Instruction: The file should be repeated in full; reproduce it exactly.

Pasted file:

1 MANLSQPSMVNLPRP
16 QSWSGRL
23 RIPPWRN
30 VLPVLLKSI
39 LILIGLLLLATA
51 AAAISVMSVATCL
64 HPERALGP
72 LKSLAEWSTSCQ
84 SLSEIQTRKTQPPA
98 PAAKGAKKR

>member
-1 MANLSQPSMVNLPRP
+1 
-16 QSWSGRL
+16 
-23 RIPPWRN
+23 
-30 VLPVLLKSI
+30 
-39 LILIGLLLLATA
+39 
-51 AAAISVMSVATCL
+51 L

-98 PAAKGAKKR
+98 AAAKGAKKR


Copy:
1 MANLSQPSMVNLPRP
16 QSWSGRL
23 RIPPWRN
30 VLPVLLKSI
39 LILIGLLLLATA
51 AAAISVMSVATCL
64 HPERALGP
72 LKSLAEWSTSCQ
84 SLSEIQTRKTQPPA
98 PAAKGAKKR

>member
-1 MANLSQPSMVNLPRP
+1 
-16 QSWSGRL
+16 
-23 RIPPWRN
+23 
-30 VLPVLLKSI
+30 
-39 LILIGLLLLATA
+39 
-51 AAAISVMSVATCL
+51 L

-98 PAAKGAKKR
+98 AAAKGAKKR